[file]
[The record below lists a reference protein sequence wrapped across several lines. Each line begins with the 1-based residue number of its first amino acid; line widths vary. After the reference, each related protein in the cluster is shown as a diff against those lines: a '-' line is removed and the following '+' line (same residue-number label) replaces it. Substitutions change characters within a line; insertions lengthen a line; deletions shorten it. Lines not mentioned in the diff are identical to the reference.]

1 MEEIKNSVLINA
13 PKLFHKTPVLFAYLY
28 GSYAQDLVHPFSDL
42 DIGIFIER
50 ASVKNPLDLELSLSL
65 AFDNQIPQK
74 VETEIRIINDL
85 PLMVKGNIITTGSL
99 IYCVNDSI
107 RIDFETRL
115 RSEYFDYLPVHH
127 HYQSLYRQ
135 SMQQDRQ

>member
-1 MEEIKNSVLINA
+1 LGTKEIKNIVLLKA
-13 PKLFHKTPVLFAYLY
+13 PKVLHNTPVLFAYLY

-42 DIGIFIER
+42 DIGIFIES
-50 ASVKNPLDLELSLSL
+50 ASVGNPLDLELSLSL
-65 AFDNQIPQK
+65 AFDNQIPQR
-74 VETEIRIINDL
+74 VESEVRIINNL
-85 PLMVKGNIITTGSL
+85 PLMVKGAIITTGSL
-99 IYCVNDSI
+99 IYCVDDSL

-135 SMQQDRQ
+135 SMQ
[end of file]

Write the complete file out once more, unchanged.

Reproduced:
[The record below lists a reference protein sequence wrapped across several lines. Each line begins with the 1-based residue number of its first amino acid; line widths vary. After the reference, each related protein in the cluster is shown as a diff against those lines: a '-' line is removed and the following '+' line (same residue-number label) replaces it. Substitutions change characters within a line; insertions lengthen a line; deletions shorten it. Lines not mentioned in the diff are identical to the reference.]

1 MEEIKNSVLINA
13 PKLFHKTPVLFAYLY
28 GSYAQDLVHPFSDL
42 DIGIFIER
50 ASVKNPLDLELSLSL
65 AFDNQIPQK
74 VETEIRIINDL
85 PLMVKGNIITTGSL
99 IYCVNDSI
107 RIDFETRL
115 RSEYFDYLPVHH
127 HYQSLYRQ
135 SMQQDRQ

>member
-1 MEEIKNSVLINA
+1 LGTKEIKNIVLLKA
-13 PKLFHKTPVLFAYLY
+13 PKVLHNTPVLFAYLY

-42 DIGIFIER
+42 DIGIFIES
-50 ASVKNPLDLELSLSL
+50 ASVGNPLDLELSLSL
-65 AFDNQIPQK
+65 AFDNQIPQR
-74 VETEIRIINDL
+74 VESEVRIINNL
-85 PLMVKGNIITTGSL
+85 PLMVKGAIITTGSL
-99 IYCVNDSI
+99 IYCVDDSL

-135 SMQQDRQ
+135 SMQ